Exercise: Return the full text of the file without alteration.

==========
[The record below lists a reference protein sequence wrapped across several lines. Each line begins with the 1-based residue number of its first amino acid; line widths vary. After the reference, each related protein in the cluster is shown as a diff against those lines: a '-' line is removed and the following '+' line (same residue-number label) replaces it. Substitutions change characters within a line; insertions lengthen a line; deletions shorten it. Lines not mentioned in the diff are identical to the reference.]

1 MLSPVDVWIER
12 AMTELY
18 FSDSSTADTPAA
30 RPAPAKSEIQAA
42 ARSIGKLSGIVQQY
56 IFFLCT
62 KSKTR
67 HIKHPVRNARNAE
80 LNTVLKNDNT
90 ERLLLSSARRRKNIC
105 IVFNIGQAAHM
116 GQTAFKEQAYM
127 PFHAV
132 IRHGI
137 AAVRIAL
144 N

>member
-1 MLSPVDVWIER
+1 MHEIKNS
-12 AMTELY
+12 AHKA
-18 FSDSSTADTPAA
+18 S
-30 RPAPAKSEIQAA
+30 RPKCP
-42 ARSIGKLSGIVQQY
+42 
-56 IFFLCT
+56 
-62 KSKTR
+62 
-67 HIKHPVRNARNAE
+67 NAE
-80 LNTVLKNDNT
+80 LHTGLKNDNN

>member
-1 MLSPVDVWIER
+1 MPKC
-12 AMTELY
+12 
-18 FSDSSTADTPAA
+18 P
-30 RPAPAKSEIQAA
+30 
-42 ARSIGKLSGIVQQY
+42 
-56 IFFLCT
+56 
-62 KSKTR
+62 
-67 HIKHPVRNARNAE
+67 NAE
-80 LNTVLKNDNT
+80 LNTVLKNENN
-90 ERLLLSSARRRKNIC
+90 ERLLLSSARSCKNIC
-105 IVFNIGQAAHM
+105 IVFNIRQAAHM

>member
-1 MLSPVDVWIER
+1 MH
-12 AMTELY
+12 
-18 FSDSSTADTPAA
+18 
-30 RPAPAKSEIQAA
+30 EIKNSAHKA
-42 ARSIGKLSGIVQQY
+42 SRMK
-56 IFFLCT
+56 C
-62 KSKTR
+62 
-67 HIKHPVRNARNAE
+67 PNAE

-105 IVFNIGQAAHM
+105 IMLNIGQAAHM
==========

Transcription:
[The record below lists a reference protein sequence wrapped across several lines. Each line begins with the 1-based residue number of its first amino acid; line widths vary. After the reference, each related protein in the cluster is shown as a diff against those lines: a '-' line is removed and the following '+' line (same residue-number label) replaces it. Substitutions change characters within a line; insertions lengthen a line; deletions shorten it. Lines not mentioned in the diff are identical to the reference.]

1 MLSPVDVWIER
12 AMTELY
18 FSDSSTADTPAA
30 RPAPAKSEIQAA
42 ARSIGKLSGIVQQY
56 IFFLCT
62 KSKTR
67 HIKHPVRNARNAE
80 LNTVLKNDNT
90 ERLLLSSARRRKNIC
105 IVFNIGQAAHM
116 GQTAFKEQAYM
127 PFHAV
132 IRHGI
137 AAVRIAL
144 N

>member
-1 MLSPVDVWIER
+1 MHEIKNS
-12 AMTELY
+12 AHKA
-18 FSDSSTADTPAA
+18 S
-30 RPAPAKSEIQAA
+30 RPKCP
-42 ARSIGKLSGIVQQY
+42 
-56 IFFLCT
+56 
-62 KSKTR
+62 
-67 HIKHPVRNARNAE
+67 NAE
-80 LNTVLKNDNT
+80 LHTGLKNDNN

>member
-1 MLSPVDVWIER
+1 MPKC
-12 AMTELY
+12 
-18 FSDSSTADTPAA
+18 P
-30 RPAPAKSEIQAA
+30 
-42 ARSIGKLSGIVQQY
+42 
-56 IFFLCT
+56 
-62 KSKTR
+62 
-67 HIKHPVRNARNAE
+67 NAE
-80 LNTVLKNDNT
+80 LNTVLKNENN
-90 ERLLLSSARRRKNIC
+90 ERLLLSSARSCKNIC
-105 IVFNIGQAAHM
+105 IVFNIRQAAHM

>member
-1 MLSPVDVWIER
+1 MH
-12 AMTELY
+12 
-18 FSDSSTADTPAA
+18 
-30 RPAPAKSEIQAA
+30 EIKNSAHKA
-42 ARSIGKLSGIVQQY
+42 SRMK
-56 IFFLCT
+56 C
-62 KSKTR
+62 
-67 HIKHPVRNARNAE
+67 PNAE

-105 IVFNIGQAAHM
+105 IMLNIGQAAHM